Around a quarter of all the world’s ninety or so cetaceans are beaked whales. They are deep diving enigmatic species more at home in the cold dark depths of the ocean than they are at the surface. Minutes viewable are usually followed by up to an hour or more kilometres deep. They are rarely observed for any length of time. Some species are almost completely unknown.

As we scanned the sea two fins, a scarred light grey back and a flat forehead meant I had seen my first Blainville’s Beaked Whales. I was overjoyed. These are creatures I have only ever read about and seen in books.

Compensation indeed.



Sailing off the coast of Punta del Este in Chile we were scanning the sea to see if we could pull out another new bird for the trip. The wind was up and so was the swell. However, the little transporter ferry we were on was coping well.

We’ve all watched the U boat movies on telly. The German commander folds up the periscope and gives the order to ‘Fire Torpedos’. The scene cuts to the surface where a trail of white tracks towards the British battleship. Well imagine us on that ferry seeing those torpedos coming straight at us… then another … and another. The missiles broke the surface to reveal their true form. Commerson’s Dolphins are instantly recognisable; piebald streamlined animals moving at warp-neck speed. I so wanted to see this species … and see it well. As they shot under our hull the views were just amazing.





Orca – an organisation worth joining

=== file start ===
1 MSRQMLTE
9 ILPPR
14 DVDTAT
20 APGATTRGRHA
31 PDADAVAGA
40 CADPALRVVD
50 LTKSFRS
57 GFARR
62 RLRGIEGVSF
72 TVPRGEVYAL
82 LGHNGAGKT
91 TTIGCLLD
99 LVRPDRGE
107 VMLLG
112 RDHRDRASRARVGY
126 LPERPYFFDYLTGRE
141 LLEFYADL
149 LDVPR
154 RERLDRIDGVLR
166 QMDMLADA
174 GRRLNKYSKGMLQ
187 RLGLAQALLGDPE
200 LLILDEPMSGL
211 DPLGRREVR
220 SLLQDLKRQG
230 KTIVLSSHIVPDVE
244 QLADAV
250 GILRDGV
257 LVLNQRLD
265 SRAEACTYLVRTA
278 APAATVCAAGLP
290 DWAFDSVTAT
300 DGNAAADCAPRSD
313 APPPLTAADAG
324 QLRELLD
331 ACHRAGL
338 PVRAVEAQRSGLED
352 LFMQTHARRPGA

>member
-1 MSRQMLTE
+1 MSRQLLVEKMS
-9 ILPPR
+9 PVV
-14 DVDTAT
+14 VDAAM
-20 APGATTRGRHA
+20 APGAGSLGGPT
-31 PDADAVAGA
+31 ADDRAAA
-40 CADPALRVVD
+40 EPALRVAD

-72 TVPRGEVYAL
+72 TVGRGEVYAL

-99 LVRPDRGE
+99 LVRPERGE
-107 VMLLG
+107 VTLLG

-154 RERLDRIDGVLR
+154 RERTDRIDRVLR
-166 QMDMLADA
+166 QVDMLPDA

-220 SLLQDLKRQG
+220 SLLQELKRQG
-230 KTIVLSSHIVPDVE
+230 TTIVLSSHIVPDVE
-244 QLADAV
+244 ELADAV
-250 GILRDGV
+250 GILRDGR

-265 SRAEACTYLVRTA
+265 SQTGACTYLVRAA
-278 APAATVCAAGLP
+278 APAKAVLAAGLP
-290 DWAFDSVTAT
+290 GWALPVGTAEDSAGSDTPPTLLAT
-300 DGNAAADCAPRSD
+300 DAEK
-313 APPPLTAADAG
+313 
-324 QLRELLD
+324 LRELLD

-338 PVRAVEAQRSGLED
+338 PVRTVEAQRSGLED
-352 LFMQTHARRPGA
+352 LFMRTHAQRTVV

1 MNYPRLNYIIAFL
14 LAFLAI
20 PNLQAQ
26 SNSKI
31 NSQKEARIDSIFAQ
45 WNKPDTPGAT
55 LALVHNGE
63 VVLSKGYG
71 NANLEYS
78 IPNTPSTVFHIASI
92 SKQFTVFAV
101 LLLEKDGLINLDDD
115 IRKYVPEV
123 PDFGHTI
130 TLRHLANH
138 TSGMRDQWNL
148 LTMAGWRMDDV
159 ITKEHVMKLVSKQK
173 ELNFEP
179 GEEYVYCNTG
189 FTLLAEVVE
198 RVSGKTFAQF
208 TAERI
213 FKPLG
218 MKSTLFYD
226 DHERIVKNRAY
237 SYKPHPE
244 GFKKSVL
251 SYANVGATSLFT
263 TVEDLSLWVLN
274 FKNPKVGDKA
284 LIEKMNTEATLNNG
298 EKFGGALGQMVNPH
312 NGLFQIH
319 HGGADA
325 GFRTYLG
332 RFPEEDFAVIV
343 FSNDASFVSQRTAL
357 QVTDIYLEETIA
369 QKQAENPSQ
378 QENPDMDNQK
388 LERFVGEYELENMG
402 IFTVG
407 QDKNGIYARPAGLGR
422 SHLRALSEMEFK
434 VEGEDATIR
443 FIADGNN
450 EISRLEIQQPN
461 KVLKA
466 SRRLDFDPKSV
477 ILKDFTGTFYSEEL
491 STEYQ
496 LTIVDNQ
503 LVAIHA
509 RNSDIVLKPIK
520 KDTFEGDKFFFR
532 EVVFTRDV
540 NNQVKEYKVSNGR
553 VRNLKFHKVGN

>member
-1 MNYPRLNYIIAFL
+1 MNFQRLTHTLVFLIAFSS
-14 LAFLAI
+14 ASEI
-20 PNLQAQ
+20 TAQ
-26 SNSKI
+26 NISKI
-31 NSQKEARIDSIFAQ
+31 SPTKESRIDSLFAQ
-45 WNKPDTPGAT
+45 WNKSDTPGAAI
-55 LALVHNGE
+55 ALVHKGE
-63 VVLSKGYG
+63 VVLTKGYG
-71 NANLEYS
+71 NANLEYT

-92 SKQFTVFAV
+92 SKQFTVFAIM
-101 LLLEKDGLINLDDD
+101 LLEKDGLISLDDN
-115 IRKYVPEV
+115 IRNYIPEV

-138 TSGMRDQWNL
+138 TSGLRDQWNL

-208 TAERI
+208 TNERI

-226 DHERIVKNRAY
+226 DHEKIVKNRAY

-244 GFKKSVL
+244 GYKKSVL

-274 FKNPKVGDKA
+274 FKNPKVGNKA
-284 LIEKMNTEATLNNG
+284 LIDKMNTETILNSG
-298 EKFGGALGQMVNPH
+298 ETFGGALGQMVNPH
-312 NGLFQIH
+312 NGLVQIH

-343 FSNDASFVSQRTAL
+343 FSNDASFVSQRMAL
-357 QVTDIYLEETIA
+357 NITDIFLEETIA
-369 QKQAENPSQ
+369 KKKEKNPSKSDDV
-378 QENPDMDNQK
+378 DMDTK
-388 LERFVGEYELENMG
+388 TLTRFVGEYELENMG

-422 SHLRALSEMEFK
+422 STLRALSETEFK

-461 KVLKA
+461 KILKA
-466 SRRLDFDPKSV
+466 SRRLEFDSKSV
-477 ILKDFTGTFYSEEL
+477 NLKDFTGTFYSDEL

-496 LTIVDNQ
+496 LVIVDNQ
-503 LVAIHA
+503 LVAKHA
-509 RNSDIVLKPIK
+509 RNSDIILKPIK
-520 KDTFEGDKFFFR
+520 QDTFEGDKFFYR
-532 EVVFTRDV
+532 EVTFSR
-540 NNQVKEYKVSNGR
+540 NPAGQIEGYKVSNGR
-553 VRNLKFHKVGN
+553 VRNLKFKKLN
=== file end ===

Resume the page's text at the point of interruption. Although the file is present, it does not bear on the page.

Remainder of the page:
It’s always difficult to see everything when you go on an organised tour. Inevitably someone will see more than you do and the group as a whole will always see more than the individual. Sharon, Andrew and I travelled down from Portsmouth to Santander last week with ORCA – a worthwhile charitable organisation that takes the care of the seas, whales, dolphins and porpoises to its heart. Their website is worth checking out

Although the group saw more than us, we saw the following:

1 Fin Whale

4 Sperm Whales

2 Cuvier’s Beaked Whales

Circa 200+ Common Dolphin

Circa 20 Striped Dolphin

10+ Bottlenose Dolphin

3 Ocean Sunfish

Cory’s Shearwaters coming out of our ears

Gannets Galore

30+ Manx Shearwater

4 Sandwich Terns

1 Common Tern

2 Cormorant

1 Shag

Loads of Herring Gulls

Loads of Yellow Legged Gulls

2 Mediterranean Gulls

10+ Black Headed Gulls

2 Common Gulls


In our 2 hours in a Santander Park we had

2 Black Kite

Wood Pigeon

2 Swift

4 White Wagtail

Blue Tit

Black Redstart (heard only)


Chiffchaff (heard)


House Sparrow



In terms of what is usually seen it was a relatively poor crossing with low numbers of cetaceans and no Killer Whales or Pilot Whales seen at all along with very few seabird species. However, these cruises take place all summer and numbers do increase later in the year. We’ll be doing at least one next year (in one form or another) so if you are interested in joining the same cruise as Sharon and I let us know.

Cuvier's Beaked Whale 2

Fin Whale Common Dolphin

Sunfish Gannet Corys Shearwater


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Mar 2023